I basically called my mom for help. Except when I say mom, I mean an esthetician.
I realized recently I’m going to just keep getting old.
My youth stopped two years ago, when I turned 28. Total bummer. I swear to god, I woke up the day after my birthday with bags under my eyes, crow's-feet and gross, dull skin. Also: yelling something about dental insurance in my sleep.
I used to just put coconut oil on my face and everything was copacetic. Now, if I forget to moisturise for a few hours, my skin rises up and stages a revolt with dry patches and redness--especially when it’s really cold. In Alaska, we frequently have -40F temperatures without windchill.
Things get really weird at low temperatures, but the worst is probably the dryness, even indoors. Cue flaky skin and, even worse, chapped skin from a cold. Add clogged pores from dead skin and extra sebum as your face tries not to dessicate, and you can kiss whatever gasp of youthful glow you had goodbye.
To be better to my skin, I’ve started using two face masks in my winter skincare routine: Greek yogurt and pineapple.
Both Greek yogurt and pineapple are high in acid; lactic and ascorbic, respectively. They are also high in enzymes that readily break down proteinic matter. The acid and enzymes exfoliate away dead skin without drying the ever-loving moisture out of your face or having to go over sensitive spots with a scrub.
I like them because they are single-ingredient, and because they actually work. Like a noticeable, glowy difference. So many facial treatments that look cute or are fun to peel off don’t do squat for your skin.
I read about pineapple peels from Our Bodies, Ourselves, this delightfully out-of-date book that I purchased at the tender age of 12. It was written in the height of the natural-beauty revolution, and even though it touts mayonnaise as a cure-all, it has some good information in it, too.
I use these in tandem--first the pineapple mask to clear away all the dead skin, and then the yogurt mask to lightly exfoliate and hydrate.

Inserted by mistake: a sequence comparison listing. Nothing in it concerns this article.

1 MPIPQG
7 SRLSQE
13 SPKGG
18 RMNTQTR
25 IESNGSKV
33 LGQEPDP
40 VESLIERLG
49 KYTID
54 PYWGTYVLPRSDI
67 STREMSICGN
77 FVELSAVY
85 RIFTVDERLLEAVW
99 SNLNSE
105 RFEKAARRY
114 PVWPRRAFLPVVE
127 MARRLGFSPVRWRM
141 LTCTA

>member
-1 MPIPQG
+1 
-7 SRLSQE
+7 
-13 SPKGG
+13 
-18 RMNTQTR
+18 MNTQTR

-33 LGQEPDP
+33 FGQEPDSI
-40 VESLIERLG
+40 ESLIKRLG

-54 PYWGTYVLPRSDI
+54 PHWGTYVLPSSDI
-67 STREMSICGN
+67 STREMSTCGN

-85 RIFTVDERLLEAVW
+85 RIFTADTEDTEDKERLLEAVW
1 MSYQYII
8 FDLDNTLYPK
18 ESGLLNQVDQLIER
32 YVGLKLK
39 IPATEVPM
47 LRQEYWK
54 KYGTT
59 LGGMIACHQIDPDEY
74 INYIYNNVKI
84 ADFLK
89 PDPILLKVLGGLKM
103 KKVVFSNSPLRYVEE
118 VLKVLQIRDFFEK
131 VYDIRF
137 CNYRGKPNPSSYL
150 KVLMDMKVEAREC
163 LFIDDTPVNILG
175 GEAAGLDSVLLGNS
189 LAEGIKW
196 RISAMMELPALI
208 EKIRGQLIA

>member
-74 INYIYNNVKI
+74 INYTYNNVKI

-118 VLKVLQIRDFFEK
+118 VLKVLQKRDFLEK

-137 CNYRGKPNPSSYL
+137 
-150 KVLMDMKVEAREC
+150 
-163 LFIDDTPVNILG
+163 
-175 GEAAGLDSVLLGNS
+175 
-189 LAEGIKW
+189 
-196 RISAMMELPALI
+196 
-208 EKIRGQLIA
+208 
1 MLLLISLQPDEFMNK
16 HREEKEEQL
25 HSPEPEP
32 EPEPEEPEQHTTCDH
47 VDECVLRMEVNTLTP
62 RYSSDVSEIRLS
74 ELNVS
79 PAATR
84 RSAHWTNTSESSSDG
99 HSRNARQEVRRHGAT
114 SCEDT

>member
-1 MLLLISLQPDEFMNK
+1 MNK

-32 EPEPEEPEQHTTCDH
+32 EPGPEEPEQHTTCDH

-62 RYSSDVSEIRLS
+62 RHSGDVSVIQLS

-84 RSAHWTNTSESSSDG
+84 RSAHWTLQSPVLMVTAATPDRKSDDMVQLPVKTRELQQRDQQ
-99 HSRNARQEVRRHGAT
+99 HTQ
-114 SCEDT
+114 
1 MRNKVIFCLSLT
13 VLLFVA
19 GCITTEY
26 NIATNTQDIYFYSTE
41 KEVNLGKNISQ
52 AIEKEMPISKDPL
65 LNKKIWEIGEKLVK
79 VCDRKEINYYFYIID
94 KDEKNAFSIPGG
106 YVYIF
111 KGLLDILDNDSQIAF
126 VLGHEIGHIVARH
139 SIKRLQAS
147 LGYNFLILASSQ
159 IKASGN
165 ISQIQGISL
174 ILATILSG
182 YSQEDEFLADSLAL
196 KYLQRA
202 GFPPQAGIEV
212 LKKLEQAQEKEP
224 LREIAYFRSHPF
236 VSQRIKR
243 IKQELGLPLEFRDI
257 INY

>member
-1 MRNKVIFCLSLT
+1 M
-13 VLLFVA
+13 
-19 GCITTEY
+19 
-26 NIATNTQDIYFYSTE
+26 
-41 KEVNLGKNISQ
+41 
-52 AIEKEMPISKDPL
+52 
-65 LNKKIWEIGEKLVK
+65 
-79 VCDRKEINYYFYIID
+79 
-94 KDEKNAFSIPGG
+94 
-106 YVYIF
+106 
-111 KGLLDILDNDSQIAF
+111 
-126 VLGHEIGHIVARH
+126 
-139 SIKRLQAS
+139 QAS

A word of caution: Have you seen a movie where some old man, motivated by his desire for youth, goes way overboard on some form of magic or science, and he ends up as a tiny baby or a fetus, and everyone is like “Awww!” but he’s still evil, right, so what the hell? Whelp, it could happen to you.
Leaving acidic masks on your face for longer than recommended might melt the skin on your face right off, and you’ll have a red lobster face for a few hours or days. Pineapple is very high in acid. That’s why it can make your mouth bleed when you eat it--it’s chemically scouring away cells because of the enzymes. Leaving it on longer than 20 minutes isn’t a good idea, unless you want to look like a fetus. Also, if you have adverse reactions to either pineapple or milk products, this might not be the mask for you.
That said, you’ll need a brush, a bowl and a blender. I use Hawai’ian pineapples when I can; they are generally lower-acid than Central American varieties, but it really doesn’t matter. I strain full-fat yogurt to Greek consistency, but really, any Greek yogurt will do. More fat equals more moisturizing, if that’s what you’re going for.
To make the pineapple mask, throw ¼ of a pineapple, cubed, into your blender with enough water (about a ¼ cup) to get it to blend until smooth. You can then put this in the fridge, but it’s most active if you apply it right away.
Using the brush for precision, apply it to your face, careful to avoid your eyes. Dear god, do not put pineapple puree in your eyes! Leave it on anywhere from 5 to 20 minutes, depending on how sensitive your skin is. I usually do 10 minutes, but if it’s a very acidic pineapple, I’ll do 5. If your skin starts to tingle or itch, it’s time to wash it off. You can drink the excess pineapple puree, or use it to make a fancy cocktail à la Danielle!
I follow up with the Greek yogurt mask. I grab my yogurt fresh from the fridge, take out about a tablespoon, and brush it on. I leave this one for anywhere from 5 to 10 minutes. It’s not nearly as acidic, and the fat in the yogurt is really soothing, especially after your hippie chemical peel.
After rinsing in just water, I’ll pat my face dry, and slather on some coconut oil.
I do this about once a week; in the winter it’s a good exfoliant, especially when you’ve got sensitive skin from exposure or colds. In the summer, it really takes off the sunscreen (that I know y’all wear religiously, right) and grime from driving around with your windows down.
I really prefer this to scrubs these days, especially as my skin ages and isn’t as resilient as it used to be. I feel like it visibly brightens my complexion, and gets all the crud that settles into my fine lines.
I’m working on going soap-free-ish (seriously, I haven’t used shampoo in TWO WEEKS--story on its way!) and this was such a wonderful alternative to using overly-drying face washes. Do you think you’ll try it?